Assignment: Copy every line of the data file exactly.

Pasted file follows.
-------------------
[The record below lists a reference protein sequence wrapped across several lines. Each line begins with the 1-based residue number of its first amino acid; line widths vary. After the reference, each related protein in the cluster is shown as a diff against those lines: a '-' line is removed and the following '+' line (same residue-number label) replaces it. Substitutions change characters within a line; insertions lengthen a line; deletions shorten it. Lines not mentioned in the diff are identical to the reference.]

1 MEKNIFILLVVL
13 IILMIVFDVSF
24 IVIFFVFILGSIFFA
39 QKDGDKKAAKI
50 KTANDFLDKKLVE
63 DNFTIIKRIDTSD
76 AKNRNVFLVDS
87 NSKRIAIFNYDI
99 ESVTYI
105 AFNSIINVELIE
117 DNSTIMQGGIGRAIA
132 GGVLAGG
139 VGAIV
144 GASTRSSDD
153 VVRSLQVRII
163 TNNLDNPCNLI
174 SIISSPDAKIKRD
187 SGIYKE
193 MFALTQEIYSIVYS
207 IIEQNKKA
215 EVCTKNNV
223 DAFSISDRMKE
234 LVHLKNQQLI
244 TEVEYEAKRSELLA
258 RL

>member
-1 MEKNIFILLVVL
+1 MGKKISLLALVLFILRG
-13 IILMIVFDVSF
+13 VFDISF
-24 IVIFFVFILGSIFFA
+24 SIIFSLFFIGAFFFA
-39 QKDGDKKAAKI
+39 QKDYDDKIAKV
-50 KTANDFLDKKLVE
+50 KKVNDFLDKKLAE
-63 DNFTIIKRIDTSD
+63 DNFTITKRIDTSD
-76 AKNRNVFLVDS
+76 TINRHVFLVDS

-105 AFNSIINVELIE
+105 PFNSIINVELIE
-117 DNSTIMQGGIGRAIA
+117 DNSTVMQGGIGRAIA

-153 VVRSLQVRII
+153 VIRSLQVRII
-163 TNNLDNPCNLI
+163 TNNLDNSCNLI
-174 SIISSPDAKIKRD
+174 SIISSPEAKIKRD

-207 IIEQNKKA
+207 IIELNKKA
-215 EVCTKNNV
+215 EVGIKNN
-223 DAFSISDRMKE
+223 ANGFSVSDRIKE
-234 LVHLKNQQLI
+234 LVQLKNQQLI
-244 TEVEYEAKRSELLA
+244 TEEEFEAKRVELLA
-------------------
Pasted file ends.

[The record below lists a reference protein sequence wrapped across several lines. Each line begins with the 1-based residue number of its first amino acid; line widths vary. After the reference, each related protein in the cluster is shown as a diff against those lines: a '-' line is removed and the following '+' line (same residue-number label) replaces it. Substitutions change characters within a line; insertions lengthen a line; deletions shorten it. Lines not mentioned in the diff are identical to the reference.]

1 MEKNIFILLVVL
13 IILMIVFDVSF
24 IVIFFVFILGSIFFA
39 QKDGDKKAAKI
50 KTANDFLDKKLVE
63 DNFTIIKRIDTSD
76 AKNRNVFLVDS
87 NSKRIAIFNYDI
99 ESVTYI
105 AFNSIINVELIE
117 DNSTIMQGGIGRAIA
132 GGVLAGG
139 VGAIV
144 GASTRSSDD
153 VVRSLQVRII
163 TNNLDNPCNLI
174 SIISSPDAKIKRD
187 SGIYKE
193 MFALTQEIYSIVYS
207 IIEQNKKA
215 EVCTKNNV
223 DAFSISDRMKE
234 LVHLKNQQLI
244 TEVEYEAKRSELLA
258 RL

>member
-1 MEKNIFILLVVL
+1 MGKKISLLALVLFILRG
-13 IILMIVFDVSF
+13 VFDISF
-24 IVIFFVFILGSIFFA
+24 SIIFSLFFIGAFFFA
-39 QKDGDKKAAKI
+39 QKDYDDKIAKV
-50 KTANDFLDKKLVE
+50 KKVNDFLDKKLAE
-63 DNFTIIKRIDTSD
+63 DNFTITKRIDTSD
-76 AKNRNVFLVDS
+76 TINRHVFLVDS

-105 AFNSIINVELIE
+105 PFNSIINVELIE
-117 DNSTIMQGGIGRAIA
+117 DNSTVMQGGIGRAIA

-153 VVRSLQVRII
+153 VIRSLQVRII
-163 TNNLDNPCNLI
+163 TNNLDNSCNLI
-174 SIISSPDAKIKRD
+174 SIISSPEAKIKRD

-207 IIEQNKKA
+207 IIELNKKA
-215 EVCTKNNV
+215 EVGIKNN
-223 DAFSISDRMKE
+223 ANGFSVSDRIKE
-234 LVHLKNQQLI
+234 LVQLKNQQLI
-244 TEVEYEAKRSELLA
+244 TEEEFEAKRVELLA